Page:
A Penang residents’ association has called on the state government to develop a holistic flood prevention and mitigation initiative following massive Penang flood which paralysed the state and left at least three people dead.

Tanjung Bungah Residents Association (TBRA) vice-chairman Agnes James said flood resilience should be a matter of “intense and consistent focus” by the government.

She said the state government should stop leaving crucial work like this principally in the hands of developers.

“Yesterday’s storm hobbled the city’s infrastructure by nightfall, downing power in a number of areas and blocking roads.

“This happened despite the best efforts of the state and millions of ringgit invested in flood mitigation projects over the years.

“Penangites continue to suffer repeated flooding primarily in low-lying areas, and are now facing new areas of flooding following developments on or near hill slopes.

“Residents must consistently struggle to replace lost belongings and pay for repairs to their homes and vehicles,” she said in a statement today.

Agnes urged the state to relook all its urban and suburban development projects to see how the state’s ability to resist and absorb floods could be improved.

She reiterated TBRA’s call for the state government to halt all short-sighted and patchy urban planning that continued to cause more flooded homes, uprooted trees and power cuts, making travel inconvenient.

“Penangites have seen how poor urban planning has resulted in the recent fatal landslide and today’s sinkhole that tore up a road in front of a new luxury development in Tanjung Bungah.

“Both projects were cut into the hills, which are known to be watershed areas.

“These two projects had major accidents despite having been developed, approved and monitored by qualified experts,” she said.

Agnes said that by cutting into hills, developers could claim to build on “flat land” but even without heavy rain, the build-up pressure from the water most likely caused the landslide on Oct 21, which took 11 lives of workers.

She said that these were no longer isolated incidents and Penangites will no longer be silent.

“Clearly, there has been a failure in hasty and risky development and we hope the state can employ qualified experts to help them draw up a checklist for all dangers surrounding high-rise construction as well as develop a comprehensive flood prevention plan.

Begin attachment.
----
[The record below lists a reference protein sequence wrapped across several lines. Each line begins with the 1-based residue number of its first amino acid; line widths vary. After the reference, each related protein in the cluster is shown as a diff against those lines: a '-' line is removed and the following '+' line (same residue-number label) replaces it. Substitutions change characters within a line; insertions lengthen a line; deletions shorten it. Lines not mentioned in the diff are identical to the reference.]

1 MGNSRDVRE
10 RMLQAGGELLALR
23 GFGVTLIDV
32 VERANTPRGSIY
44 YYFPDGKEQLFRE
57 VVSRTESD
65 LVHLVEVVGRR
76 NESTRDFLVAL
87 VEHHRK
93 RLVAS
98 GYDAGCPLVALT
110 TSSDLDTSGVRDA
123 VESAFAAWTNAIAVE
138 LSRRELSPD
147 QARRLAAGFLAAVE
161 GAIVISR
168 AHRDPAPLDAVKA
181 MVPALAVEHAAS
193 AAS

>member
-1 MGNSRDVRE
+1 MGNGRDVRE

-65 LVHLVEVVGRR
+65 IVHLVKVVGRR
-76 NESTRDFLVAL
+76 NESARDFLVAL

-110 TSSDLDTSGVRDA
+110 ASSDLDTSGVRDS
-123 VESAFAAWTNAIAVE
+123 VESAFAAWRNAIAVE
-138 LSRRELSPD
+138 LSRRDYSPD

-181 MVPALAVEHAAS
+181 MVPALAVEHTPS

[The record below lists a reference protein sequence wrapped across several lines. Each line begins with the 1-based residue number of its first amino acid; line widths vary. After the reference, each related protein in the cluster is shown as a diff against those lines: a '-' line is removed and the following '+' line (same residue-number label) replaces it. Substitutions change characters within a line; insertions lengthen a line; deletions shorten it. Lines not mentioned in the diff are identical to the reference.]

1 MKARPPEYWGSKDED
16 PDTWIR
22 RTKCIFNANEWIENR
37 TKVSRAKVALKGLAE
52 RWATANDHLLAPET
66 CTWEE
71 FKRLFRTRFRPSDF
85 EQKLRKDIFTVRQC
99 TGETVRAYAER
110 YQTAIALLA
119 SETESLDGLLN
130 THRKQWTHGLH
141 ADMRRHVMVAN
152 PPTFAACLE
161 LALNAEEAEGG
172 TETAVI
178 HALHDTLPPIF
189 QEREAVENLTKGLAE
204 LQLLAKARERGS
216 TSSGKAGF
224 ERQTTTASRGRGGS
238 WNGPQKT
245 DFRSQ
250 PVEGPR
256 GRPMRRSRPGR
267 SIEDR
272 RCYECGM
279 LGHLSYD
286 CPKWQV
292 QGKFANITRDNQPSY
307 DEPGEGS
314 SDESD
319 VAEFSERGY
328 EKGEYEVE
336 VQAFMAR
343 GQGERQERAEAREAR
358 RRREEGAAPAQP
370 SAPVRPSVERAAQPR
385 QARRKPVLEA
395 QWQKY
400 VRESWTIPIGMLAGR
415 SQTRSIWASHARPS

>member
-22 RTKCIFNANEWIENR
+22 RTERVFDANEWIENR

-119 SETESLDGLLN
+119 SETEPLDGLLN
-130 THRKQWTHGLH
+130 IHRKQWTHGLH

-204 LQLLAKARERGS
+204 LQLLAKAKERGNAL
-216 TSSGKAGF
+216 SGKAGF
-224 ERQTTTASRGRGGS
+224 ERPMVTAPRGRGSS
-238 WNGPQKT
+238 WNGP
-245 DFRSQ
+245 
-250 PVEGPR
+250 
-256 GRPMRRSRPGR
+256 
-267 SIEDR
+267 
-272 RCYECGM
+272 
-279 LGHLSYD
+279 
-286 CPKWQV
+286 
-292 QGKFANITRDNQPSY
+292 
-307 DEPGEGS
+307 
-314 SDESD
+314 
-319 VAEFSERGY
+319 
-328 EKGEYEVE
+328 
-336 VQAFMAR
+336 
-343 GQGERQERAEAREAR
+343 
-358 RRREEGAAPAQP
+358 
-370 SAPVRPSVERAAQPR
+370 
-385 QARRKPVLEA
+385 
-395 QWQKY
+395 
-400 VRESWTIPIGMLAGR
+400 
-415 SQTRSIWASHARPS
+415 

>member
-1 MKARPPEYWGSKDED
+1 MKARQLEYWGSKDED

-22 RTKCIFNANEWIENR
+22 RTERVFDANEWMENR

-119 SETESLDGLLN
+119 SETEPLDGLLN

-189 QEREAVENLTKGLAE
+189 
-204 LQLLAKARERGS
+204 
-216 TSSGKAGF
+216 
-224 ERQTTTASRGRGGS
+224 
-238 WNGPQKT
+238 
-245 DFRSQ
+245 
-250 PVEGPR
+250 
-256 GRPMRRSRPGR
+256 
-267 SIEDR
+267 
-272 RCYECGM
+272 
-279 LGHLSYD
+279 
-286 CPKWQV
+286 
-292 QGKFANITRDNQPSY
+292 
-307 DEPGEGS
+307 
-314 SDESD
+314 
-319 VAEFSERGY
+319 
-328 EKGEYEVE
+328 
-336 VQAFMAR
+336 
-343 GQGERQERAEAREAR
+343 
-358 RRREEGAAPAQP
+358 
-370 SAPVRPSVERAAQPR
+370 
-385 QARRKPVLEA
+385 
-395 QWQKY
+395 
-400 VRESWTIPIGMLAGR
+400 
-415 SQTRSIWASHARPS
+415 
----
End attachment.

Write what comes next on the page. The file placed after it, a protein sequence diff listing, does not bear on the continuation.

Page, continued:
“Tropical storms are an annual affair, and their impact in the form of economic losses could well be more frequent and greater in the near future.

“Penang must be prepared,” she added.

Penang Chief Minister Lim Guan Eng had today said that the massive flooding was a result of excessive rain recorded in the state over the last 15 hours.

He had said the equivalent of one-and-a-half months’ of rain was recorded in Penang in less than 24 hours.

This was likely due to the effects of Typhoon Damrey which had wreaked havoc in Vietnam, he had added.

Lim said Butterworth recorded 372mm of rain last night – the highest on record in the state. The previous highest recorded rainfall was 315mm at the Air Itam Dam not long ago.

The flooding was also blamed on the high tide phenomenon, coupled with rubbish in drains that blocked smooth flow of water.

Meanwhile, Penang DAP secretary Lim Hui Ying, in a statement, said the Penang DAP had decided to launch a Penang Storm and Flood Relief Fund to help flood victims.

A donation drive will be held from Nov 6 to 15. The funds will be handed over to the state government.

“Well-wishers who want to donate can do so by cash or cheque payable to Penang DAP at No 3, Jalan Rangoon, George Town.

“They can also bank in to DAP Penang at Maybank account number 5070-1301-4596,” she said.

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